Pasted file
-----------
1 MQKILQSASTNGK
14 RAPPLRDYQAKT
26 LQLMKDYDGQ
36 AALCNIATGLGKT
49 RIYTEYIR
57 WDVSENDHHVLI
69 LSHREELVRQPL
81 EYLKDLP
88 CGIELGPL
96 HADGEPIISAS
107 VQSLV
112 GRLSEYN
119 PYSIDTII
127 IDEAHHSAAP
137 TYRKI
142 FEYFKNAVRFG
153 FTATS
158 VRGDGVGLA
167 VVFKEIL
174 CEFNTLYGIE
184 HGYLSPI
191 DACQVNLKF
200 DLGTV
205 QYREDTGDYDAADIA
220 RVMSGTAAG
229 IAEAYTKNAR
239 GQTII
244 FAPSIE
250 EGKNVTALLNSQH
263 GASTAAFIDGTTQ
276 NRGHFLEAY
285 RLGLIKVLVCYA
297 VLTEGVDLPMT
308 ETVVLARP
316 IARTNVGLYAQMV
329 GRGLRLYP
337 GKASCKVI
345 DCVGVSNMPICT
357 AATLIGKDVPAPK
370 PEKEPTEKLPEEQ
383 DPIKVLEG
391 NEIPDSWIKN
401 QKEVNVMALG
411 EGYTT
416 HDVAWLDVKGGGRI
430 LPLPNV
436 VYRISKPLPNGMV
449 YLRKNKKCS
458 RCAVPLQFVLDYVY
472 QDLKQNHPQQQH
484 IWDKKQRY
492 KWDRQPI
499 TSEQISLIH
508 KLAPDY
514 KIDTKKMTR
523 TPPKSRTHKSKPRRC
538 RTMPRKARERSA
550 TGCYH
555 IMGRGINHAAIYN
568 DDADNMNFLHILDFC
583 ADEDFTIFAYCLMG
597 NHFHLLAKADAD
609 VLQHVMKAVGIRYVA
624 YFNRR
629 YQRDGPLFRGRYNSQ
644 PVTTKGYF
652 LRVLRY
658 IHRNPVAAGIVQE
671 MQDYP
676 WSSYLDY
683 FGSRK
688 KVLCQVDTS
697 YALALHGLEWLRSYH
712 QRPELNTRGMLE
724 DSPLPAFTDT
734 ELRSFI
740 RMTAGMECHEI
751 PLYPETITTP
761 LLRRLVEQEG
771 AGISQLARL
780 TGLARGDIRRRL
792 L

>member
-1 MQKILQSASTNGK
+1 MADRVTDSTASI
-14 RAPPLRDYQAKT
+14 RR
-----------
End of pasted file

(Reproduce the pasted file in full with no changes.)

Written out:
1 MQKILQSASTNGK
14 RAPPLRDYQAKT
26 LQLMKDYDGQ
36 AALCNIATGLGKT
49 RIYTEYIR
57 WDVSENDHHVLI
69 LSHREELVRQPL
81 EYLKDLP
88 CGIELGPL
96 HADGEPIISAS
107 VQSLV
112 GRLSEYN
119 PYSIDTII
127 IDEAHHSAAP
137 TYRKI
142 FEYFKNAVRFG
153 FTATS
158 VRGDGVGLA
167 VVFKEIL
174 CEFNTLYGIE
184 HGYLSPI
191 DACQVNLKF
200 DLGTV
205 QYREDTGDYDAADIA
220 RVMSGTAAG
229 IAEAYTKNAR
239 GQTII
244 FAPSIE
250 EGKNVTALLNSQH
263 GASTAAFIDGTTQ
276 NRGHFLEAY
285 RLGLIKVLVCYA
297 VLTEGVDLPMT
308 ETVVLARP
316 IARTNVGLYAQMV
329 GRGLRLYP
337 GKASCKVI
345 DCVGVSNMPICT
357 AATLIGKDVPAPK
370 PEKEPTEKLPEEQ
383 DPIKVLEG
391 NEIPDSWIKN
401 QKEVNVMALG
411 EGYTT
416 HDVAWLDVKGGGRI
430 LPLPNV
436 VYRISKPLPNGMV
449 YLRKNKKCS
458 RCAVPLQFVLDYVY
472 QDLKQNHPQQQH
484 IWDKKQRY
492 KWDRQPI
499 TSEQISLIH
508 KLAPDY
514 KIDTKKMTR
523 TPPKSRTHKSKPRRC
538 RTMPRKARERSA
550 TGCYH
555 IMGRGINHAAIYN
568 DDADNMNFLHILDFC
583 ADEDFTIFAYCLMG
597 NHFHLLAKADAD
609 VLQHVMKAVGIRYVA
624 YFNRR
629 YQRDGPLFRGRYNSQ
644 PVTTKGYF
652 LRVLRY
658 IHRNPVAAGIVQE
671 MQDYP
676 WSSYLDY
683 FGSRK
688 KVLCQVDTS
697 YALALHGLEWLRSYH
712 QRPELNTRGMLE
724 DSPLPAFTDT
734 ELRSFI
740 RMTAGMECHEI
751 PLYPETITTP
761 LLRRLVEQEG
771 AGISQLARL
780 TGLARGDIRRRL
792 L

>member
-1 MQKILQSASTNGK
+1 MADRVTDSTASI
-14 RAPPLRDYQAKT
+14 RR